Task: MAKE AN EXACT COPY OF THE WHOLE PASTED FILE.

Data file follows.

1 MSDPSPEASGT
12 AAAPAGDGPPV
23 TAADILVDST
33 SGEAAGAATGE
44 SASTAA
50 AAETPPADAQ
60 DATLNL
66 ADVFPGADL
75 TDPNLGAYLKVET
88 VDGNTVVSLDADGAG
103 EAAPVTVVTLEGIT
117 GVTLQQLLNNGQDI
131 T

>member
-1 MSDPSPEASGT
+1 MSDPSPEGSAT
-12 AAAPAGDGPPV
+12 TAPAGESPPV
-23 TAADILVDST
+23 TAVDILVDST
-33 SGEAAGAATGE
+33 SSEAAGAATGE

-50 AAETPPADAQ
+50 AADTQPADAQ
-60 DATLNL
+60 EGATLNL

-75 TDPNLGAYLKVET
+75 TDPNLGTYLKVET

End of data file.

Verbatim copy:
1 MSDPSPEASGT
12 AAAPAGDGPPV
23 TAADILVDST
33 SGEAAGAATGE
44 SASTAA
50 AAETPPADAQ
60 DATLNL
66 ADVFPGADL
75 TDPNLGAYLKVET
88 VDGNTVVSLDADGAG
103 EAAPVTVVTLEGIT
117 GVTLQQLLNNGQDI
131 T

>member
-1 MSDPSPEASGT
+1 MSDPSPEGSAT
-12 AAAPAGDGPPV
+12 TAPAGESPPV
-23 TAADILVDST
+23 TAVDILVDST
-33 SGEAAGAATGE
+33 SSEAAGAATGE

-50 AAETPPADAQ
+50 AADTQPADAQ
-60 DATLNL
+60 EGATLNL

-75 TDPNLGAYLKVET
+75 TDPNLGTYLKVET